Still, I quite enjoyed this forgettable piece of genre fun. Halloween contained a few truly perfect shots (the best and most lasting of which of course being the scene where Michael's mask slowly illuminates behind Curtis), and The Fog has some great set-ups at the end. When the fog envelops the home of DJ Stevie (Barbeau) and threatens her young son, the tension is nearly unbearable thanks to some skillful editing and Carpenter's sense of composition. Likewise, the final onslaught in the church lacks any scale whatsoever but feels like a siege by a gargantuan force once the pacing, placement and music mix. These scenes buoy a decent horror film into an above-average thriller that overcomes its many flaws, but only just.


  1. I just watched The Fog and I have to point out an error in your review (which I mostly agree with but overall think it is a better movie than you give it credit for).

    You say Carpenter left in a glaring mistake when the townsfolk know of the every 100 year curse that exists. Well in my viewing of this film, no one knew about it-they discovered it as the film played out. DJ Barbeau figured it out via the missing boat and wooden plank her son found. Stud Atkins pieced it all together through his search for his friend and the radio. Father Halbrook discovered the curse in the book he discovered that day. The rest of the town had no idea of the curse (and presumedly were all killed off by the fog as they were all gathered together at the memorial site).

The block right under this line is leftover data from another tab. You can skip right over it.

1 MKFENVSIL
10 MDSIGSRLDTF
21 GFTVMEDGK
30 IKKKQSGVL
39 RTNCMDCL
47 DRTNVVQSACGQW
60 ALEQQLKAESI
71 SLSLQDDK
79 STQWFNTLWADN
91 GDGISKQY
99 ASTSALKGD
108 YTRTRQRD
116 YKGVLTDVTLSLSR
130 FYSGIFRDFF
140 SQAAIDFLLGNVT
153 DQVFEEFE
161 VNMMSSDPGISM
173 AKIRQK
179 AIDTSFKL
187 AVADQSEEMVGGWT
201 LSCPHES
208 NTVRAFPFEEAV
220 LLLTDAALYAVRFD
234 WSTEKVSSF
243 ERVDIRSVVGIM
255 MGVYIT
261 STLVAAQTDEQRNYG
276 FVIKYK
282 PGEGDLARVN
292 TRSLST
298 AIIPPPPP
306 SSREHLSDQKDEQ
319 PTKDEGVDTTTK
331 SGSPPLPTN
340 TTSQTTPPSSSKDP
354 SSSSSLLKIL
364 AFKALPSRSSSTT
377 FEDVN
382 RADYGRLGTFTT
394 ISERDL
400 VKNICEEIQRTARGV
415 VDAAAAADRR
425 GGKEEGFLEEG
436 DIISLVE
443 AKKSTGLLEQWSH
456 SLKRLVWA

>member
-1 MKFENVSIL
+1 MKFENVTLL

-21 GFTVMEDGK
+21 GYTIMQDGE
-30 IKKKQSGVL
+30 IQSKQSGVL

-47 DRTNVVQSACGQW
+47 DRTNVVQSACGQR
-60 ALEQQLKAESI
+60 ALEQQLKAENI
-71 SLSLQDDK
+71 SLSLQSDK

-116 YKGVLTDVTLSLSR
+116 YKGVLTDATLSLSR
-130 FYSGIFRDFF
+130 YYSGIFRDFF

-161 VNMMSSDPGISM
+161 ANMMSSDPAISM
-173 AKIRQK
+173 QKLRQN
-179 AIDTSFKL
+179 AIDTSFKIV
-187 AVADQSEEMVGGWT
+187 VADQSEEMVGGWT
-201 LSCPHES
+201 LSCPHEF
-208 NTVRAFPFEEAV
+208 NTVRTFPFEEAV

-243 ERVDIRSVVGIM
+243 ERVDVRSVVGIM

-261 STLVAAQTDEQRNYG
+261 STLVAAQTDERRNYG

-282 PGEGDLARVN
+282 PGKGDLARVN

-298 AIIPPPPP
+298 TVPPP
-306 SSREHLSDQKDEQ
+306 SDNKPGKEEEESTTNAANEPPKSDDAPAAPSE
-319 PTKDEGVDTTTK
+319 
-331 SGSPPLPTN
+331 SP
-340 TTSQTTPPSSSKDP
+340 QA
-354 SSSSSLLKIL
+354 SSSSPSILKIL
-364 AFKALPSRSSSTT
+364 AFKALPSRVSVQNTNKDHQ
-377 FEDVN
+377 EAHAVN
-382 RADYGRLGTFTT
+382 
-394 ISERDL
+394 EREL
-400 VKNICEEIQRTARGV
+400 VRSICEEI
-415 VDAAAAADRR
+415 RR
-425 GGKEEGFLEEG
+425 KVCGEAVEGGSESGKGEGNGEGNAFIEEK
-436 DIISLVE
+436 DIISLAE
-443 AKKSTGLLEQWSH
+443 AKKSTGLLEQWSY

Where did you get the idea that they all knew about this curse?

    1. It's funny you say this because lately I've been thinking about how much I undervalued this and a handful of other Carpenters (the other big on is Prince of Darkness, which I flat out panned but is now my favorite of his). I'm looking forward to picking up Shout Factory's release and reevaluating it.

    2. I've always been a huge Carpenter fan but I hadn't seen this movie since I was about 15 (almost 20 years ago)... The last time I saw it it was in full frame on VHS and I hated it which looking back is obvious as I was missing almost half the movie. This time around it was scary, well shot, amazing effects of fog, well acted (of a cast of awesome Carpenter regulars) with character names like Dan O'Bannon and Nick Castle, and an amazing and memorable score by Carpenter. Sure it wasn't gory enough, it doesn't fully make sense and the ending is slightly lacklustre but it's so enjoyable to watch, seems like it would hold up very well to repeat viewings and is better than most other horror movies of its kind that it is the type of movie that will live on and only get stronger as the years go by...

      I haven't read your Prince of Darkness review (and I haven't seen that film in as many years as this one) but I used to love it. I am working my way through Carpenter's films at the moment (which is the first time I have seen most of them in widescreen and the first time I have seen Someone's Watching Me! and Elvis and the first time I will have seen The Ward) and am looking forward to Prince of Darkness, even more now that you say it is your favourite of his. How can it beat Halloween, or The Thing, or Assault on Precinct 13 or even The Fog, I cannot fathom but I can't wait to find out.

      I want to know what you think of The Fog when you watch it again and also I am disappointed that in your complete list of films of Carpenter, there is no review for Elvis...